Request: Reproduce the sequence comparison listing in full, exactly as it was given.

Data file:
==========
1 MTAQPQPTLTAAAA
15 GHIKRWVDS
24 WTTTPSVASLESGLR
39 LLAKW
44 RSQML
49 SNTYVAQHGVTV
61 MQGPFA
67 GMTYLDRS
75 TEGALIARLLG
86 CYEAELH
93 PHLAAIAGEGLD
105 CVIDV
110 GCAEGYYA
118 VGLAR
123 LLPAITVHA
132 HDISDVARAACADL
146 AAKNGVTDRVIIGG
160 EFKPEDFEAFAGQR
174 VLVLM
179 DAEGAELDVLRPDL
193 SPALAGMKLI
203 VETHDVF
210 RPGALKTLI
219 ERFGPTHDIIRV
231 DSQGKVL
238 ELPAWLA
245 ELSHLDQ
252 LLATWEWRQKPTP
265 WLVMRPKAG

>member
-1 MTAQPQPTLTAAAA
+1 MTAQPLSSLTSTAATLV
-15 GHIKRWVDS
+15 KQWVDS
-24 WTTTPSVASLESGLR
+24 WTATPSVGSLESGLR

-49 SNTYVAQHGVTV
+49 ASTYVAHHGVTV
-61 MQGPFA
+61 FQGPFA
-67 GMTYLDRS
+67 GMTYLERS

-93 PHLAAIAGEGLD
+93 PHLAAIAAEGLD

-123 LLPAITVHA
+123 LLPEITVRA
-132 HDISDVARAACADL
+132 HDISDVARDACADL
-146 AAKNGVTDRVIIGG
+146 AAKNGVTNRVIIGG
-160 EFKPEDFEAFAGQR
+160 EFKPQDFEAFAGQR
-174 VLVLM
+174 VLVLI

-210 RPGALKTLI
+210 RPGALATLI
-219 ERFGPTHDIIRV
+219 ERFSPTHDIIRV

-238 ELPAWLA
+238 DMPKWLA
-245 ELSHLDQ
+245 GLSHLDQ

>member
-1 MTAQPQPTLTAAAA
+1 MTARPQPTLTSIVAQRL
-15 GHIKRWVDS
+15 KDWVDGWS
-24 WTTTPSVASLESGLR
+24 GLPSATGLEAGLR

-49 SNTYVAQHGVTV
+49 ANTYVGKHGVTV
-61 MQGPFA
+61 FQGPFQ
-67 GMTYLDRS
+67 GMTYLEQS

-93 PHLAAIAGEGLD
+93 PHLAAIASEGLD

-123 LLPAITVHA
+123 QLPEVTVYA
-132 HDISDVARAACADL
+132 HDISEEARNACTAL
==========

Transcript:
1 MTAQPQPTLTAAAA
15 GHIKRWVDS
24 WTTTPSVASLESGLR
39 LLAKW
44 RSQML
49 SNTYVAQHGVTV
61 MQGPFA
67 GMTYLDRS
75 TEGALIARLLG
86 CYEAELH
93 PHLAAIAGEGLD
105 CVIDV
110 GCAEGYYA
118 VGLAR
123 LLPAITVHA
132 HDISDVARAACADL
146 AAKNGVTDRVIIGG
160 EFKPEDFEAFAGQR
174 VLVLM
179 DAEGAELDVLRPDL
193 SPALAGMKLI
203 VETHDVF
210 RPGALKTLI
219 ERFGPTHDIIRV
231 DSQGKVL
238 ELPAWLA
245 ELSHLDQ
252 LLATWEWRQKPTP
265 WLVMRPKAG

>member
-1 MTAQPQPTLTAAAA
+1 MTAQPLSSLTSTAATLV
-15 GHIKRWVDS
+15 KQWVDS
-24 WTTTPSVASLESGLR
+24 WTATPSVGSLESGLR

-49 SNTYVAQHGVTV
+49 ASTYVAHHGVTV
-61 MQGPFA
+61 FQGPFA
-67 GMTYLDRS
+67 GMTYLERS

-93 PHLAAIAGEGLD
+93 PHLAAIAAEGLD

-123 LLPAITVHA
+123 LLPEITVRA
-132 HDISDVARAACADL
+132 HDISDVARDACADL
-146 AAKNGVTDRVIIGG
+146 AAKNGVTNRVIIGG
-160 EFKPEDFEAFAGQR
+160 EFKPQDFEAFAGQR
-174 VLVLM
+174 VLVLI

-210 RPGALKTLI
+210 RPGALATLI
-219 ERFGPTHDIIRV
+219 ERFSPTHDIIRV

-238 ELPAWLA
+238 DMPKWLA
-245 ELSHLDQ
+245 GLSHLDQ

>member
-1 MTAQPQPTLTAAAA
+1 MTARPQPTLTSIVAQRL
-15 GHIKRWVDS
+15 KDWVDGWS
-24 WTTTPSVASLESGLR
+24 GLPSATGLEAGLR

-49 SNTYVAQHGVTV
+49 ANTYVGKHGVTV
-61 MQGPFA
+61 FQGPFQ
-67 GMTYLDRS
+67 GMTYLEQS

-93 PHLAAIAGEGLD
+93 PHLAAIASEGLD

-123 LLPAITVHA
+123 QLPEVTVYA
-132 HDISDVARAACADL
+132 HDISEEARNACTAL